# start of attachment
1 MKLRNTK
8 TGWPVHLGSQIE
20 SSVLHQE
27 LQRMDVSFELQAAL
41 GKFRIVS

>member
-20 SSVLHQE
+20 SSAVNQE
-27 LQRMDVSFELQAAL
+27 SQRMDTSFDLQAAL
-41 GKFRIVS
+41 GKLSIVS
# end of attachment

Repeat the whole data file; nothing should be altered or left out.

1 MKLRNTK
8 TGWPVHLGSQIE
20 SSVLHQE
27 LQRMDVSFELQAAL
41 GKFRIVS

>member
-20 SSVLHQE
+20 SSAVNQE
-27 LQRMDVSFELQAAL
+27 SQRMDTSFDLQAAL
-41 GKFRIVS
+41 GKLSIVS